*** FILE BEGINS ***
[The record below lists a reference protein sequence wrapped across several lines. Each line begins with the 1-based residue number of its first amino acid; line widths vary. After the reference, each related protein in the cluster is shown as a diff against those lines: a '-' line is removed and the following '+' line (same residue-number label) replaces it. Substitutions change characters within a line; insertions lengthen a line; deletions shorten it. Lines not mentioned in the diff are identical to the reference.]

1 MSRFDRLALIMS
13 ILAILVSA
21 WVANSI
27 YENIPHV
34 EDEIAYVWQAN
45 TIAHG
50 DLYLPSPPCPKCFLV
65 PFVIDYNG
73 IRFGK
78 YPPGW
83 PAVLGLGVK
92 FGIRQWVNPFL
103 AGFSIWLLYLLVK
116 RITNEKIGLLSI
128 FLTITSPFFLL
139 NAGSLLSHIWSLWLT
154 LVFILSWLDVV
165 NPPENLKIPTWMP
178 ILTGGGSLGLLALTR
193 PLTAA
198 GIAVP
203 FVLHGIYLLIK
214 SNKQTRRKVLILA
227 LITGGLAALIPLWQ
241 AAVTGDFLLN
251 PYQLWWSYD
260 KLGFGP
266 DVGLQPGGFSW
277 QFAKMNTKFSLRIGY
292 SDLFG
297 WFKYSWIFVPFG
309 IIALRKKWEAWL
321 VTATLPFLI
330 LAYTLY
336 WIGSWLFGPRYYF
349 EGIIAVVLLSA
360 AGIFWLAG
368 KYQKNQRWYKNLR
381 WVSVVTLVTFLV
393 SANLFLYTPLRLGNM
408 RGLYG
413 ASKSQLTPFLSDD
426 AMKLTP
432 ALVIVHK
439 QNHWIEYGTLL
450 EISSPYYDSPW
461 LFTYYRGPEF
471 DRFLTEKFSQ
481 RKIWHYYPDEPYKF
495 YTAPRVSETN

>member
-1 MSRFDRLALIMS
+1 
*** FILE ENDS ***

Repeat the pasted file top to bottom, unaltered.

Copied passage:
[The record below lists a reference protein sequence wrapped across several lines. Each line begins with the 1-based residue number of its first amino acid; line widths vary. After the reference, each related protein in the cluster is shown as a diff against those lines: a '-' line is removed and the following '+' line (same residue-number label) replaces it. Substitutions change characters within a line; insertions lengthen a line; deletions shorten it. Lines not mentioned in the diff are identical to the reference.]

1 MSRFDRLALIMS
13 ILAILVSA
21 WVANSI
27 YENIPHV
34 EDEIAYVWQAN
45 TIAHG
50 DLYLPSPPCPKCFLV
65 PFVIDYNG
73 IRFGK
78 YPPGW
83 PAVLGLGVK
92 FGIRQWVNPFL
103 AGFSIWLLYLLVK
116 RITNEKIGLLSI
128 FLTITSPFFLL
139 NAGSLLSHIWSLWLT
154 LVFILSWLDVV
165 NPPENLKIPTWMP
178 ILTGGGSLGLLALTR
193 PLTAA
198 GIAVP
203 FVLHGIYLLIK
214 SNKQTRRKVLILA
227 LITGGLAALIPLWQ
241 AAVTGDFLLN
251 PYQLWWSYD
260 KLGFGP
266 DVGLQPGGFSW
277 QFAKMNTKFSLRIGY
292 SDLFG
297 WFKYSWIFVPFG
309 IIALRKKWEAWL
321 VTATLPFLI
330 LAYTLY
336 WIGSWLFGPRYYF
349 EGIIAVVLLSA
360 AGIFWLAG
368 KYQKNQRWYKNLR
381 WVSVVTLVTFLV
393 SANLFLYTPLRLGNM
408 RGLYG
413 ASKSQLTPFLSDD
426 AMKLTP
432 ALVIVHK
439 QNHWIEYGTLL
450 EISSPYYDSPW
461 LFTYYRGPEF
471 DRFLTEKFSQ
481 RKIWHYYPDEPYKF
495 YTAPRVSETN

>member
-1 MSRFDRLALIMS
+1 